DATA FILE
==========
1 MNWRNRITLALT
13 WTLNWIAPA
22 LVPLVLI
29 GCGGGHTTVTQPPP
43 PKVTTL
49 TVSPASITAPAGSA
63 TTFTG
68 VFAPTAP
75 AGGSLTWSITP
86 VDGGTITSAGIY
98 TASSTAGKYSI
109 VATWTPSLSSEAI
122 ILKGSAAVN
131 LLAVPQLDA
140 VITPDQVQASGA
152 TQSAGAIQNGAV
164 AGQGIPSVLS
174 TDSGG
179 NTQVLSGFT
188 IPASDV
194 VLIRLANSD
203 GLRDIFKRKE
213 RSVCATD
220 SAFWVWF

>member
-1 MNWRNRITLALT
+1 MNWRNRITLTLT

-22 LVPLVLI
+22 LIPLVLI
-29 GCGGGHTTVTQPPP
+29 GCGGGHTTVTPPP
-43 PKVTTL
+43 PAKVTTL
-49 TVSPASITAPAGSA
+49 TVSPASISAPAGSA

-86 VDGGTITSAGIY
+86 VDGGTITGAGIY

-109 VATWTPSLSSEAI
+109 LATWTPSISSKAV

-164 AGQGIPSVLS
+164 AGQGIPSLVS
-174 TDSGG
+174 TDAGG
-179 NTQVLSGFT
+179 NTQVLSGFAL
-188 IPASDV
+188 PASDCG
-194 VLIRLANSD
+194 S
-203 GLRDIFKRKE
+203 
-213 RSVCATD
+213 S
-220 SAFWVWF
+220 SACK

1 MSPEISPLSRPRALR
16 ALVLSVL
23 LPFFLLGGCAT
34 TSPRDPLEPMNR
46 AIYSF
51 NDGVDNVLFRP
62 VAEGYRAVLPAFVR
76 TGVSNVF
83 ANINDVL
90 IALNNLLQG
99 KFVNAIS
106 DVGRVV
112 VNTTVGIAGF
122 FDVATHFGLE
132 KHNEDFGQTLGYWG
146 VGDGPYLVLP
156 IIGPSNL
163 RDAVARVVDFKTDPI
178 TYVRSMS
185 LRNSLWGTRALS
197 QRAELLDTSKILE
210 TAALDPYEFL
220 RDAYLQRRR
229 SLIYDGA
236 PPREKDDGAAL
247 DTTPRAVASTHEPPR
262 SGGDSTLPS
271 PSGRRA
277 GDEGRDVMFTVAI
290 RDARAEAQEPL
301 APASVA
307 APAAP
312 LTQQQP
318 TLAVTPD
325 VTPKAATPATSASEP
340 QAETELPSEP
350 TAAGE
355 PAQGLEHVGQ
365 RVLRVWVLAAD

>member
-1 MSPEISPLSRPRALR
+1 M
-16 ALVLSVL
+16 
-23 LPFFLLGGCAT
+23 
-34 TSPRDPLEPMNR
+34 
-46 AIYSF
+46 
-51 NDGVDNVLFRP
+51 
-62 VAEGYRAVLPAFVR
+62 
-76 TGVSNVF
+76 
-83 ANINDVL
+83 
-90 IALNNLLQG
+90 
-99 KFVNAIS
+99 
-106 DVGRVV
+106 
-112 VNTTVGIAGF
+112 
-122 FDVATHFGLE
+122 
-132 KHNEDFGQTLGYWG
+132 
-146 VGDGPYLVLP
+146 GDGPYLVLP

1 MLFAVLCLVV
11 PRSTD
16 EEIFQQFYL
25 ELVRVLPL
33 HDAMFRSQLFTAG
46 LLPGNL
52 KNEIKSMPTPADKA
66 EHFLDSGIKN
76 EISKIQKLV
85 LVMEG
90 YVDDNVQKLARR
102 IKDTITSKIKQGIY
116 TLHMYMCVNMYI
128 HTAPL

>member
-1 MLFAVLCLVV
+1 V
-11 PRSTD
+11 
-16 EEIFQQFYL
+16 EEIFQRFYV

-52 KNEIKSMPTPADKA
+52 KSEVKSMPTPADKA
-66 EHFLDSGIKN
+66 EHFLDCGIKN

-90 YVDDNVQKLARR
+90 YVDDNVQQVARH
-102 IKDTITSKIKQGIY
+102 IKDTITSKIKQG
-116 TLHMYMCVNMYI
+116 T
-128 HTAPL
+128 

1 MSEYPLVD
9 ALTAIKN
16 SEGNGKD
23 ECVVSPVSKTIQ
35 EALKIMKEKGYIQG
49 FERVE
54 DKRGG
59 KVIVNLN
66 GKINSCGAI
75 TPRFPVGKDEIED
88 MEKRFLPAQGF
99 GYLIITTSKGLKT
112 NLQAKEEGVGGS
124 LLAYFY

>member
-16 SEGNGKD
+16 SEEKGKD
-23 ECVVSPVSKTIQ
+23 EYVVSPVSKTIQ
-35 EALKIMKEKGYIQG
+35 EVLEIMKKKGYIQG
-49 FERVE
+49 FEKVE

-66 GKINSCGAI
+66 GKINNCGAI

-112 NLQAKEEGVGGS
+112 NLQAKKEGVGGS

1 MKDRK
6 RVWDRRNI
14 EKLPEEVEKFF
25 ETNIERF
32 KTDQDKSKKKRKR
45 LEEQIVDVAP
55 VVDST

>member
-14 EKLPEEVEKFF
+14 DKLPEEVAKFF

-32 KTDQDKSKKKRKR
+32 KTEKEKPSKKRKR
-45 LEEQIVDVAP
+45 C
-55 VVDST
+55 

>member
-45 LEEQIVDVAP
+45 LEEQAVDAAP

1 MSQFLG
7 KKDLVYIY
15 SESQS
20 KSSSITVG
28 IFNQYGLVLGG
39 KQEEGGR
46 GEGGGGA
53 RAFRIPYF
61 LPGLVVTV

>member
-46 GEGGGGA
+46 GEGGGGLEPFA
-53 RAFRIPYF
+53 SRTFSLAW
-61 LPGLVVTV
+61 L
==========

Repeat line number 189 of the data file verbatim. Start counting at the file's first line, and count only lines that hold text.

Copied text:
6 RVWDRRNI